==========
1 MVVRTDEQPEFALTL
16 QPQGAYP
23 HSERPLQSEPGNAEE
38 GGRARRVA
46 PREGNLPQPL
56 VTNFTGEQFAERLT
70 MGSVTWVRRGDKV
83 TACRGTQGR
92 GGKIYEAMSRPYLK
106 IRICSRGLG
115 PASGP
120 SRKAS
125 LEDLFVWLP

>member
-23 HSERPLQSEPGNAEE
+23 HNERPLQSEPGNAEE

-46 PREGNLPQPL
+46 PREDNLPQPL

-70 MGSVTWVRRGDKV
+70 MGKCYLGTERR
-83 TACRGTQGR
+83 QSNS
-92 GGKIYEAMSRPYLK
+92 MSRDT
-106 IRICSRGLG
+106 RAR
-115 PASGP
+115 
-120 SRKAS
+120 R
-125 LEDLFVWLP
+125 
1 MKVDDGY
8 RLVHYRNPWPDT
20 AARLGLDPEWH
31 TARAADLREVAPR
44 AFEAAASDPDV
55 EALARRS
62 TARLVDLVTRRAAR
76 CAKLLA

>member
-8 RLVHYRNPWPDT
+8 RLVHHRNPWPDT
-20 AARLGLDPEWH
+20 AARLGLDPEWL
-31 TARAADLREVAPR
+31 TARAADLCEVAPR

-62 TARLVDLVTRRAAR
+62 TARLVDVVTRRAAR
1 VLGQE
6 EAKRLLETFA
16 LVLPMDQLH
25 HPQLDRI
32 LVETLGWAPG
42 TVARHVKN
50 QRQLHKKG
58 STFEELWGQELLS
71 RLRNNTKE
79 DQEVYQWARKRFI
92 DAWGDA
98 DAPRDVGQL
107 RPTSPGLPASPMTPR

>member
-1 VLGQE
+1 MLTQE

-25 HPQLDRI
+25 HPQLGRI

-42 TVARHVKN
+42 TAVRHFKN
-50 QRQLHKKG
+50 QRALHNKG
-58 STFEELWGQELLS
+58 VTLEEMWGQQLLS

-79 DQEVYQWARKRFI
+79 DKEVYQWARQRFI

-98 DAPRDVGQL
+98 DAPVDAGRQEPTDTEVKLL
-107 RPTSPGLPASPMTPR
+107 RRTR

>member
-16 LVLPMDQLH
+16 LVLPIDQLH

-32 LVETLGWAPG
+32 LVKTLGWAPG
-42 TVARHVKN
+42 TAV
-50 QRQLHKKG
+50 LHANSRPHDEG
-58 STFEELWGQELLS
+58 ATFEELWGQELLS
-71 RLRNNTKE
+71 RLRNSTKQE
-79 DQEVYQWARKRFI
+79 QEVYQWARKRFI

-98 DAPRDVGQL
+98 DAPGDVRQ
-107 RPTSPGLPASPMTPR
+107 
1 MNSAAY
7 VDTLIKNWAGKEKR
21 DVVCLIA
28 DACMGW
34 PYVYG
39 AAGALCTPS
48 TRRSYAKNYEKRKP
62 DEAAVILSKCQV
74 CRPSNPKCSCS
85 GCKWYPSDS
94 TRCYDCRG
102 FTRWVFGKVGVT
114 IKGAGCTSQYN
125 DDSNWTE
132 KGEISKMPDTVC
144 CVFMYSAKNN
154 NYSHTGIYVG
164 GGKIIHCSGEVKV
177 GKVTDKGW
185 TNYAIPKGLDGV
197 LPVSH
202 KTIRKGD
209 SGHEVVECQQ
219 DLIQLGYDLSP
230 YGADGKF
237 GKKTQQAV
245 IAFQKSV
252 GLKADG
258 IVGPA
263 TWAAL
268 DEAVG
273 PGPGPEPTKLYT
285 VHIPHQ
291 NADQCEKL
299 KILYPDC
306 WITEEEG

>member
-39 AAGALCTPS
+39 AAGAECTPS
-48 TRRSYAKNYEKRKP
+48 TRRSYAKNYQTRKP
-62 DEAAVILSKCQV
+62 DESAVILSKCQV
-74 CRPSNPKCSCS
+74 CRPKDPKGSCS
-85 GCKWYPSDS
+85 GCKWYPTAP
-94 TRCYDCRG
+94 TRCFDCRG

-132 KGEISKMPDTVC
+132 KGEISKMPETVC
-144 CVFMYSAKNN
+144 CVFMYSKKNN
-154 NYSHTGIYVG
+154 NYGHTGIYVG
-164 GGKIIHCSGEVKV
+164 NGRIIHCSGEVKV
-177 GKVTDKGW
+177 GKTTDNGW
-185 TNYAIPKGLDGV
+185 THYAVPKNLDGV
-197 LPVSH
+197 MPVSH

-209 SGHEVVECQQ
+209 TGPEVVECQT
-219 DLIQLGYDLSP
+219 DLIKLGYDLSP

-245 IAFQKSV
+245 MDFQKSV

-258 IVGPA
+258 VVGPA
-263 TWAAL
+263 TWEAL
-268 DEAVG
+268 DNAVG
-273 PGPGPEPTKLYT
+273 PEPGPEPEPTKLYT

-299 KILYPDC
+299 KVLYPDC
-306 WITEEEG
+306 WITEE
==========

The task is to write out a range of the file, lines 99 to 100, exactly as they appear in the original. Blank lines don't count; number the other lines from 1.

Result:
1 MNSAAY
7 VDTLIKNWAGKEKR